The Blackwater River State Forest is in the U.S. state of Florida. The 189,848 acre (768 km²) forest is located in the panhandle, northeast of Pensacola. Blackwater River State Forest is one of the largest state forests in Florida, and is named for the Blackwater River, which begins to the north in Alabama and meanders approximately 30 miles (48 km) southwestward through the forest into Blackwater Bay, near Milton, Florida. The Blackwater River is one of the few shifting sand bottom streams which remains in its natural state for nearly its entire length. The topography of the forest is gently rolling and contains various natural communities. Blackwater River State Forest is known for its longleaf pine/wiregrass ecosystem, which, in combination with the Conecuh National Forest to the north and Eglin Air Force Base to the south, is the largest contiguous ecological community of this type in the world.
This system once covered over 60 million acres (240,000 km2) in the southeastern United States coastal plain area. Less than 3 million of the original acreage now remains. Longleaf pine communities are rich in plant and animal life, including many classified as endangered, threatened, or species of special concern. The forest lies on the southern tip of sandy, red clay soil deposited over west Florida. Erosion shaped the land's surface into low rolling hills separated by meandering water courses and broad flood plains. Elevations within the forest range from 10 feet (3.0 m) to 290 feet (88 m) above sea level. The changes in soil composition and the varying degree of moisture present in the forest support at least five principal types of plant communities: longleaf pine-scrub oak, slash pine, swamp hardwood, loblolly pine-hardwood, and Atlantic white cedar.
One of the many outstanding features on Blackwater River State Forest is the many beautiful streams that meander throughout the forest. The most notable of these waterways are Blackwater River, Juniper Creek, Coldwater Creek and Sweetwater Creek. Canoeing on these waterways is a popular activity.Throughout the northern ranges of the forest where soil types retain more moisture, you will find vegetative species such as: longleaf pine, southern red oak, water oak and dogwood. In the southern ranges of the forest where soil types are coarse with little capacity to hold water you will find vegetative species such as: longleaf pine, turkey oak, post oak, bluejack oak and persimmon. Wiregrass, gallberry, yaupon, wax myrtle and blueberry are common understory species. Bottomlands support such species as water oak, sweetbay, redbay, titi, American holly, Atlantic white cedar and southern magnolia.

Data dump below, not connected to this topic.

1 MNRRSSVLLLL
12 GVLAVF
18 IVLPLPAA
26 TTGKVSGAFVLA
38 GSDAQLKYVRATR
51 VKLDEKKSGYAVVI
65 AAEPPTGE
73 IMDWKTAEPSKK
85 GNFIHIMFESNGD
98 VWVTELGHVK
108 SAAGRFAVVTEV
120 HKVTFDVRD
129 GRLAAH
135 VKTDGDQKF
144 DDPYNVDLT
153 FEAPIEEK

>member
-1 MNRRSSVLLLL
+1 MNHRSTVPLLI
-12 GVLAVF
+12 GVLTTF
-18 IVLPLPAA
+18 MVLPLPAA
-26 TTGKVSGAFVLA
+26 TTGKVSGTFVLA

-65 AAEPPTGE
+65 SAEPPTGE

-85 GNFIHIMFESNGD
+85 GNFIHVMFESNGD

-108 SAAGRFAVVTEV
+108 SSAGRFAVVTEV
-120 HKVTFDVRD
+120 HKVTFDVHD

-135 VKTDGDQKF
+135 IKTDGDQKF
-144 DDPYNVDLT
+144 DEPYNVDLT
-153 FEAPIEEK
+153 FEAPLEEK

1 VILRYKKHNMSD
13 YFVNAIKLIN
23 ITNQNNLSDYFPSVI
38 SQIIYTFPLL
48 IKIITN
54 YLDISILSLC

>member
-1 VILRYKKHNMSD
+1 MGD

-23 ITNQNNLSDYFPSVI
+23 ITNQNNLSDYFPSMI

Within the forest, pitcher plant bogs are unique areas containing a diversity of carnivorous plants which lure, trap and then digest insects. The carnivorous plants of the forest include glistening sundews, butterworts, bladderworts, and four species of pitcher plants. Pitcher plants trap insects in their erect trumpet- shaped leaves with an array of downward pointing hairs and a slippery wall, which lead down to a deadly bath of rainwater and digestive enzymes.Through sound multiple-use management practices, the Florida Division of Forestry maintains a proper balance between resource utilization and resource protection. These practices include management of timber production and harvesting, watershed protection, management and enhancement of wildlife habitat, a management program for plants and animals that are endangered, threatened, or species of special concern, and recreation resource management.
Longleaf /pine wiregrass management is dependent upon an active prescribed fire program. The use of fire during the growing season is an effective tool in controlling hardwoods and promoting wiregrass flowering. Fire also helps to control brown spot needle blight on young longleaf pine seedlings, to improve wildlife habitat and control hardwood encroachment in sensitive areas such as pitcher plant bogs or red-cockaded woodpecker clusters. It also contributes to the restoration and maintenance of biological communities, and reduces the hazard of wildfire.
The prescribed burn program on Blackwater River State Forest enhances the habitat of native fauna and flora by controlling the hardwoods and underbrush that can replace the variety of fragile species living on the forest. Control burning allows for the maintenance of the largest remaining fragment of longleaf pine/wiregrass ecosystem in the world.
Timber management practices on Blackwater River State Forest are important in the restoration and maintenance of forest ecosystems and provide a variety of socioeconomic benefits to Floridians. Thousands of acres of slash pine plantations are being converted back to longleaf pine which historically dominated Blackwater River State Forest's sandy soils. Harvesting activities follow Silviculture Best Management Practices (BMPs).
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